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Social unrest and even COVID-19 are driving expansion in diversity, equity and inclusion tools. But experts advise performing an extra dose of due diligence before standing in the software checkout line.
Two years ago, RedThread Research pegged the global diversity, equity, inclusion and belonging (DEIB) tools market at $100 million. Since then, the HR research firm has increased its valuation to $313 million, according to its latest study.
The number of DEIB vendors, sometimes referred to as diversity, equity and inclusion or DEI vendors, has almost doubled in the two years from 105 to 196. Most are HR vendors adding tools to their existing platforms.
Stacia Garr, co-founder of RedThread, credits the Black Lives Matter movement and COVID-19's impact on diverse populations for some of this recent growth. These forces have "really helped drive an urgency around the space," she said.
DEIB tools help to identify patterns in a workforce that companies would not be able to see otherwise, Garr said. Other types of enterprise HR analytics software perform similar people analytics, but analysis done by diversity, equity and inclusion tools is targeted at specific workforce groups, she said.
For instance, when analyzing engagement, the software might look at underrepresented groups and compare their engagement to the overall population, she noted.
Stacia GarrCo-founder, RedThread Research
Many diversity, equity and inclusion tools -- as well as many HR tools, generally -- have some AI capabilities. The understanding of how these systems work, as well as their limitations, is improving among HR managers, Garr said. Customers are also pushing vendors to explain what's in their AI, she said.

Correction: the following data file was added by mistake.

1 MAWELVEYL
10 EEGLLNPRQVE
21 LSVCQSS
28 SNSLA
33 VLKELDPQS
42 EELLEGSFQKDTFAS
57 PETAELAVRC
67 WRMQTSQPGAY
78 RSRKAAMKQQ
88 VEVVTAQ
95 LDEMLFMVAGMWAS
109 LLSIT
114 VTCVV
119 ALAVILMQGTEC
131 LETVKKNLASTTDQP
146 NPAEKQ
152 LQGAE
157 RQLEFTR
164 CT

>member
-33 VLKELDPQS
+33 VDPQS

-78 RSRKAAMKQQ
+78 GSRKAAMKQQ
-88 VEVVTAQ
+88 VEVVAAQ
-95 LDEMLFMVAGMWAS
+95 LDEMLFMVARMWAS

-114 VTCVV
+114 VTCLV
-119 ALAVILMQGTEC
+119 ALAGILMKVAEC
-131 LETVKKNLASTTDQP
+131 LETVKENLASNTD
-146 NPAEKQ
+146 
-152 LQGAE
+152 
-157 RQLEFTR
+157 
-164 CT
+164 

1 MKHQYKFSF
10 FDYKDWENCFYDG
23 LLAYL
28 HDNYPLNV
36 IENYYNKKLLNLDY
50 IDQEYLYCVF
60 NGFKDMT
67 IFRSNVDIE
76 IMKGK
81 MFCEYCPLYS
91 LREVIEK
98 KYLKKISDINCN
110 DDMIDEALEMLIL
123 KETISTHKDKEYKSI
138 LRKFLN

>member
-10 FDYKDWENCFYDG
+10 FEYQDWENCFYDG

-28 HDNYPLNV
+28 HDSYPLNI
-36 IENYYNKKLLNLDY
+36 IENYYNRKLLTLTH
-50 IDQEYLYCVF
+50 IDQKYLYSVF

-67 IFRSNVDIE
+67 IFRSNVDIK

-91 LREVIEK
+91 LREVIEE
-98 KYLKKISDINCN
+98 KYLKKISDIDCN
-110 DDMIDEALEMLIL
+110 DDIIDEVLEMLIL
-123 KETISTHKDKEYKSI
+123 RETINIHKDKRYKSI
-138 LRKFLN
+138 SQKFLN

"If a vendor can't tell you what's happening with the AI, they make it sound like a black box, then you need to walk the other way," Garr said.
Vendor transparency is needed
There are also "plenty of vendors who are not fully as transparent as they should be about their training data sets, the biases that may exist in the algorithms," Garr said. But she sees the industry heading in the right direction.
In considering diversity, equity and inclusion tools, Farzana Nayani, a diversity, equity and inclusion consulting and training expert in Los Angeles, said HR buyers should consider whether the development team that built the software is, itself, diverse.
"Look at who makes these tools -- when they don't have diverse [development] teams, I can almost guarantee you, there's going to be bias in it," Nayani said.
Raising the issue of development diversity with vendors is also "a form of advocacy so that we can get more diversity in tech," Nayani said.
It's leadership, not tools, that matters
Josh Bersin, an industry analyst and head of Josh Bersin Academy, believes diversity, equity and inclusion technology is a "very minor contributor" to diversity and equity success at a firm.
"Everything the Biden administration is doing is being done with an equity lens: Who gets masks and gets vaccines, who gets money, who gets unemployment -- everything."
Firms that are doing a good job on diversity, equity and inclusion are looking at this "as a core, defining part of their business in everything they do, not just who they hire, but who they sell to, what products they develop, what cities they do business in, how they price things," Bersin said.
That said, better analytics, intersectionality, anonymizing resumes and creating skills-based assessments are crucial and can contribute to diversity, equity and inclusion success, Bersin said.
But the firms that are attracting a more diverse slate of candidates are doing so because of their corporate culture, Bersin said. The diversity and equity tools "are enablers, but they don't create a solution."